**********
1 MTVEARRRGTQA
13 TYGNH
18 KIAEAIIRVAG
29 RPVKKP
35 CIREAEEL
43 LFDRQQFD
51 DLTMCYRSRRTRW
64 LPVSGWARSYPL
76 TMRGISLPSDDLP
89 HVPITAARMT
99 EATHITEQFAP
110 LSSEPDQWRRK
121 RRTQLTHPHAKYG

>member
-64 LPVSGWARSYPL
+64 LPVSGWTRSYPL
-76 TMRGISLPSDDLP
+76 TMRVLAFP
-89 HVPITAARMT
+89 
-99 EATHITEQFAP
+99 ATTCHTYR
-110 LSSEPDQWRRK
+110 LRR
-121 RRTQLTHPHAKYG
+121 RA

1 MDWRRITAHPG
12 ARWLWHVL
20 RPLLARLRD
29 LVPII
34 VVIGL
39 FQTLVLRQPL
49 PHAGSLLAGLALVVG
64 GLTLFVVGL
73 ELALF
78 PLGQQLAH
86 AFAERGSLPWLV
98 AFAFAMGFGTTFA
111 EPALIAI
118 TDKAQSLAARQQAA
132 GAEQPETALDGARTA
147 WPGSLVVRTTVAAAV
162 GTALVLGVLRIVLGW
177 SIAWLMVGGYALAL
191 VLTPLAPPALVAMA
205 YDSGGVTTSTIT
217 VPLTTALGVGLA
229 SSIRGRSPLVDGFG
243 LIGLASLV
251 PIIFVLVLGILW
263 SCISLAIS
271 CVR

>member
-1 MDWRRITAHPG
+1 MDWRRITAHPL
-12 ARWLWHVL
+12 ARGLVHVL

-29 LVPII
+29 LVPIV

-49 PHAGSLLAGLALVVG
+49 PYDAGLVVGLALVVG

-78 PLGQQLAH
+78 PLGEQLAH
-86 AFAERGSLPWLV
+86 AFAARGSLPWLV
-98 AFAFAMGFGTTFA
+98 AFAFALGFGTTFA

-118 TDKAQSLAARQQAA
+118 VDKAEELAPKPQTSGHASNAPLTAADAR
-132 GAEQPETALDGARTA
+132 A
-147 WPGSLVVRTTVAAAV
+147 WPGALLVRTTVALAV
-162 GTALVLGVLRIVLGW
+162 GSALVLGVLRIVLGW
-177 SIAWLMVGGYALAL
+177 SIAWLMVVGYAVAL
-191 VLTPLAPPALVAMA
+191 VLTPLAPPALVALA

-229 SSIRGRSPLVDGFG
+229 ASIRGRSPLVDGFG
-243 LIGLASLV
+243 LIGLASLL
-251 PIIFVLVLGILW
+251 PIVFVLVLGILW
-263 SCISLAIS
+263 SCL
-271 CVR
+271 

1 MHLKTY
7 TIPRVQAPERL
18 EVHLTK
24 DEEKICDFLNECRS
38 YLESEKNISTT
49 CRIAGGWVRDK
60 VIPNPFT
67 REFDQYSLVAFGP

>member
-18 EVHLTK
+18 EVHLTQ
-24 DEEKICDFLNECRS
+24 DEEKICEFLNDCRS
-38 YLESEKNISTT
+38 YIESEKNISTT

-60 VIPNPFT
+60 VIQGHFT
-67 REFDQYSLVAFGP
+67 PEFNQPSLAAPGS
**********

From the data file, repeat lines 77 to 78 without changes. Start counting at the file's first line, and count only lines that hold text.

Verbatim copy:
+177 SIAWLMVVGYAVAL
-191 VLTPLAPPALVAMA